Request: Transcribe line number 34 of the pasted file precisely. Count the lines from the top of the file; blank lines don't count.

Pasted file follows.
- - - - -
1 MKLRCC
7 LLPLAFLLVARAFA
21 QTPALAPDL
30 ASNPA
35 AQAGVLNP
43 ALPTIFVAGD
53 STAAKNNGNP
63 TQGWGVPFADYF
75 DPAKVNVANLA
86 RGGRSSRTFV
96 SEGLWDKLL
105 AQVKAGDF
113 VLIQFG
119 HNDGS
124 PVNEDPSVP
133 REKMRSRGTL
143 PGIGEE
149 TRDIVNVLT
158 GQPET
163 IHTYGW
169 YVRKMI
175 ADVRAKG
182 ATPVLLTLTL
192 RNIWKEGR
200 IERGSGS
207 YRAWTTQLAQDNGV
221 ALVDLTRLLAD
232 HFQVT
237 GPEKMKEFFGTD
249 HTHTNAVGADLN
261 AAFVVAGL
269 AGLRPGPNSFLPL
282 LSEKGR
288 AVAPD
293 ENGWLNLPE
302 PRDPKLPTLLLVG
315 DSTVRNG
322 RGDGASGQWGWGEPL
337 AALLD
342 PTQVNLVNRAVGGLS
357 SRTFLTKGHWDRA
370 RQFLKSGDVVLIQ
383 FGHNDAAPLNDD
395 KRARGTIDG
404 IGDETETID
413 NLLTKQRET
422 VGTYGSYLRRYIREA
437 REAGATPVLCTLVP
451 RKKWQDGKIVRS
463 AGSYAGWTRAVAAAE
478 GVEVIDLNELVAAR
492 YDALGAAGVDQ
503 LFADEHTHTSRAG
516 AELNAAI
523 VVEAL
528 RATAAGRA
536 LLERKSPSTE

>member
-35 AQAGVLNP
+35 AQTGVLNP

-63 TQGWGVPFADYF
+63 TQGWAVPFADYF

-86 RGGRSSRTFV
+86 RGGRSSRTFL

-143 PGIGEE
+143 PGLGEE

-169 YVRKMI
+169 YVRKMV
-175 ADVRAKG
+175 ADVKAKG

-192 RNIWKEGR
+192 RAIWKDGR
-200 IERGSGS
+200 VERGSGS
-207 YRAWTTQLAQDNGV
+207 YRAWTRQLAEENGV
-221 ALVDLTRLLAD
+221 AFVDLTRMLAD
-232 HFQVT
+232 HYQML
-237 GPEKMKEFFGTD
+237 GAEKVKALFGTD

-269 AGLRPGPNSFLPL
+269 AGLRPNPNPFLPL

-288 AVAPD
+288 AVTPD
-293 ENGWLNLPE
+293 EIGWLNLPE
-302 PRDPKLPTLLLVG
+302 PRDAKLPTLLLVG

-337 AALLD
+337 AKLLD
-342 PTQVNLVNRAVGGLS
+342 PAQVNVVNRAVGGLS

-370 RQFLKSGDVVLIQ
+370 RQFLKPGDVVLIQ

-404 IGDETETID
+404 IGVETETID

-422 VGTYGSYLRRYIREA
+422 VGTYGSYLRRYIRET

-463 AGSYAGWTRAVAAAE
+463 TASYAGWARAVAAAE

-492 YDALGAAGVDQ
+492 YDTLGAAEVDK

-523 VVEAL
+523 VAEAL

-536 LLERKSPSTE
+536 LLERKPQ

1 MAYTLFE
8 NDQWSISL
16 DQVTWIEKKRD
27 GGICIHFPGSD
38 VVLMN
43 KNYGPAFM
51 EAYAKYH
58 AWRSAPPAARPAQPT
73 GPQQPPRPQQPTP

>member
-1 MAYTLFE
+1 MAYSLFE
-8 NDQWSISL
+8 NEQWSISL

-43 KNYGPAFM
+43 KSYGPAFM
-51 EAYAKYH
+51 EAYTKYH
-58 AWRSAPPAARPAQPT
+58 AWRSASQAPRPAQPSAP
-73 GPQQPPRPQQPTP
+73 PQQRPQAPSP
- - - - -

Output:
288 AVAPD